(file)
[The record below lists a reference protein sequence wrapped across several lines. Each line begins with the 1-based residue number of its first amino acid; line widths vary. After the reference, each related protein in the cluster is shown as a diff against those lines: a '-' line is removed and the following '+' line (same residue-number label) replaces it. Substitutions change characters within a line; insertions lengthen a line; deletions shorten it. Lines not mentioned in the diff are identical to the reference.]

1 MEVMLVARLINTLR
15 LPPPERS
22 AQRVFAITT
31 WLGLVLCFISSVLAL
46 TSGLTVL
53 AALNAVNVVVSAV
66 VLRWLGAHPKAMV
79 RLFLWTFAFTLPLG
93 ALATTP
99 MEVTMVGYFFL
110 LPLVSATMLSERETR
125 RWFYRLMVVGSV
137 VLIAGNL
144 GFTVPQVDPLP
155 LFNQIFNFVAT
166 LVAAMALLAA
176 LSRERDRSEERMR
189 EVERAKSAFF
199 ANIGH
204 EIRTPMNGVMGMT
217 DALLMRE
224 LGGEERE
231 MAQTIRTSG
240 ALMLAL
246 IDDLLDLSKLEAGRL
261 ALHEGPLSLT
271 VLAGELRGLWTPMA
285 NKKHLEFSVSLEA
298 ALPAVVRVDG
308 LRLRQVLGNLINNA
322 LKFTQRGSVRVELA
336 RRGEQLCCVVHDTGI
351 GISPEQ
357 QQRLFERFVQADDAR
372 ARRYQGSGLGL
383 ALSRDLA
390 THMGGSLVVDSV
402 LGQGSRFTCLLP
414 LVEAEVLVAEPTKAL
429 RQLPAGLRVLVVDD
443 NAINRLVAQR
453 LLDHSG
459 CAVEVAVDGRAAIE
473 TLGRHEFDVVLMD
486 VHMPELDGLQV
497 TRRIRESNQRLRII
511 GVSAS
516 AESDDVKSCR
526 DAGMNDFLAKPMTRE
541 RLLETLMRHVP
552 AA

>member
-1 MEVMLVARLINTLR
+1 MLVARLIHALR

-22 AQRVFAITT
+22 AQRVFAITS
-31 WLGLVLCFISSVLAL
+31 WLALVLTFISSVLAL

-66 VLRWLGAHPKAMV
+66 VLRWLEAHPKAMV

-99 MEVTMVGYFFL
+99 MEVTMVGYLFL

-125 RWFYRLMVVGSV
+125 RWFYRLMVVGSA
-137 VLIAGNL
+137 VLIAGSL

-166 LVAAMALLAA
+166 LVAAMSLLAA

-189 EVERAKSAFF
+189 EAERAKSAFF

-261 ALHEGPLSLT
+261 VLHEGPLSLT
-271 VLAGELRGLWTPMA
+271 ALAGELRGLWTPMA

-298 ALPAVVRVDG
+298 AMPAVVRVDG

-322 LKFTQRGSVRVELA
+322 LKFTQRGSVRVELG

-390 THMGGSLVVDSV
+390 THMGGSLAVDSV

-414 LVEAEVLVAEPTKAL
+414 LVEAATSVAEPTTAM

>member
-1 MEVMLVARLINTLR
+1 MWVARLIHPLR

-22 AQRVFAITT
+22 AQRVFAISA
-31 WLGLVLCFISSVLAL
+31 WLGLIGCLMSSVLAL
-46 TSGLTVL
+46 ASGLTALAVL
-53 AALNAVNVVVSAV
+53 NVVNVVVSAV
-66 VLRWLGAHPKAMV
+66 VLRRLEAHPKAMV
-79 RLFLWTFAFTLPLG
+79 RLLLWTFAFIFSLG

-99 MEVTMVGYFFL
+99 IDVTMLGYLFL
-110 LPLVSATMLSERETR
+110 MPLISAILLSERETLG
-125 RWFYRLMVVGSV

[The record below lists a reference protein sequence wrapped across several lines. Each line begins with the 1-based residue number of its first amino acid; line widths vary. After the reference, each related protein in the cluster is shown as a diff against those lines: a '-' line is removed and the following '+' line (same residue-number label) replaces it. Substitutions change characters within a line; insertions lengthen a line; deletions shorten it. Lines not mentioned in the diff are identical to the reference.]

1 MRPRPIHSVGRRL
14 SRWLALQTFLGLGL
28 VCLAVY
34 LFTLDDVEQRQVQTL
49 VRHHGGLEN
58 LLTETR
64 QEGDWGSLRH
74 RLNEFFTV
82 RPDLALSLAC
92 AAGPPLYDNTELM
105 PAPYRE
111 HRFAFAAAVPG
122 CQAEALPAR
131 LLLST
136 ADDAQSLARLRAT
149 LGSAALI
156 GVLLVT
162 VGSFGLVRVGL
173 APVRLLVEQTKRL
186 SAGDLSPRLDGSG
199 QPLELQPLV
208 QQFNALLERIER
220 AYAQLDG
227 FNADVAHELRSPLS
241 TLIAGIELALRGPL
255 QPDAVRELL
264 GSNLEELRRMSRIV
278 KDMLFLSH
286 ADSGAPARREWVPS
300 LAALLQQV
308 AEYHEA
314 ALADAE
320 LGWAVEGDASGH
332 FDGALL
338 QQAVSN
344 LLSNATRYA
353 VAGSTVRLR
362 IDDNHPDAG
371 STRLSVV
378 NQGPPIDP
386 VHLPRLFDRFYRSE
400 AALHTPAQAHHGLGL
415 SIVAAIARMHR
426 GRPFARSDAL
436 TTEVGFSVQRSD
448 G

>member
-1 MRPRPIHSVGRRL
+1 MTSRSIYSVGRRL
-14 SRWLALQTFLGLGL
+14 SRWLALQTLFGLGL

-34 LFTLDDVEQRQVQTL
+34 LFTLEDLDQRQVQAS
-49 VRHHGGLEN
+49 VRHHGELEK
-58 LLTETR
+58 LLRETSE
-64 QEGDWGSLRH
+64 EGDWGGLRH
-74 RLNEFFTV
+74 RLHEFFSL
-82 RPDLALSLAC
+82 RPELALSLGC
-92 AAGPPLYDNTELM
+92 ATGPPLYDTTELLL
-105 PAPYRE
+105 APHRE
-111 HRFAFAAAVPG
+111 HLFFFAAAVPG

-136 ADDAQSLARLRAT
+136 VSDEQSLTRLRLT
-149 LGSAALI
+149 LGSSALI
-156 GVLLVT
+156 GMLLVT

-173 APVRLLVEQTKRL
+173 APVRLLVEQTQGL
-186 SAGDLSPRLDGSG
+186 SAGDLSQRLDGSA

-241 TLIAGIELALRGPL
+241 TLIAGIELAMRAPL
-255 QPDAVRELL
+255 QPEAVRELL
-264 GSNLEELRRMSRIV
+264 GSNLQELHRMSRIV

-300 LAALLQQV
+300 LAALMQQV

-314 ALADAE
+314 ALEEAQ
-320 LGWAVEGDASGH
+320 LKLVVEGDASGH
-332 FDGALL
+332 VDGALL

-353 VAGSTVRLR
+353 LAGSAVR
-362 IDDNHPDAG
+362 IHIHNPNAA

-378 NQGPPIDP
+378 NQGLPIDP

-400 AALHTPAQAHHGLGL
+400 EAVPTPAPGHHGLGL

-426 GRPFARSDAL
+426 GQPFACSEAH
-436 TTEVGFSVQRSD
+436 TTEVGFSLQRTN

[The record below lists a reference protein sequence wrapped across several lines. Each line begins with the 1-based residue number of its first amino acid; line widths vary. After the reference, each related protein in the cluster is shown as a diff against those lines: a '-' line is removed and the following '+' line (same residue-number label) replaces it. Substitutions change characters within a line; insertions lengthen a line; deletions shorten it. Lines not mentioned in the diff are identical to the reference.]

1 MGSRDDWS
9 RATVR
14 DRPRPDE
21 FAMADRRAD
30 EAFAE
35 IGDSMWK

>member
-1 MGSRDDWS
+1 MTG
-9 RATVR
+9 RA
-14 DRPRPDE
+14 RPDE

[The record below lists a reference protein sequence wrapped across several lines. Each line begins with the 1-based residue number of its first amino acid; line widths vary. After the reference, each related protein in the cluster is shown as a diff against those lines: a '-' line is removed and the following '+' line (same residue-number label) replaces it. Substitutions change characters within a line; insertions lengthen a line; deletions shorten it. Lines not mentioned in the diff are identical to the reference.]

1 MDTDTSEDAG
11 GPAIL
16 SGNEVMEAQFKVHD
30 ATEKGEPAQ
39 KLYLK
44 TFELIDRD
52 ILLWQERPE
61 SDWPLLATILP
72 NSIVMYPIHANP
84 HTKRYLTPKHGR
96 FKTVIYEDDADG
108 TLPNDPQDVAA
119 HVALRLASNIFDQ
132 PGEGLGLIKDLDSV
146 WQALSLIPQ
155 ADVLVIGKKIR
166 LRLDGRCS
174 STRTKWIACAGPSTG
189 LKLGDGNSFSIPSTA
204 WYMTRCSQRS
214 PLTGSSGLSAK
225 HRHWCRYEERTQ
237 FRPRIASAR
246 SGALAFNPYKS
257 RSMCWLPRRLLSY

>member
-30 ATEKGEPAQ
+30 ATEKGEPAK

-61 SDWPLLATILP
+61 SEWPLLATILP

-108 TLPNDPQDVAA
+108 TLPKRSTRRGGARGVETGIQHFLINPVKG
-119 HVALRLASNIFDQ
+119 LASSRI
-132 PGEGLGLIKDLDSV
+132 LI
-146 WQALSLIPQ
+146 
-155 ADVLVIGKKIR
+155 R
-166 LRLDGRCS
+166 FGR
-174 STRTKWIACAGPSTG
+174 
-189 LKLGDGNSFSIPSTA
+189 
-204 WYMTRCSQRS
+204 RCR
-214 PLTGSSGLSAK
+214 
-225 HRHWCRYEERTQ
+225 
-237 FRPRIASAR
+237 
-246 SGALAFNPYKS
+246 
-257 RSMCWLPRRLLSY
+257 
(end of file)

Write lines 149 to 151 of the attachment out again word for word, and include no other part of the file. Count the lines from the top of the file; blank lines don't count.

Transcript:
436 TTEVGFSVQRSD
448 G

>member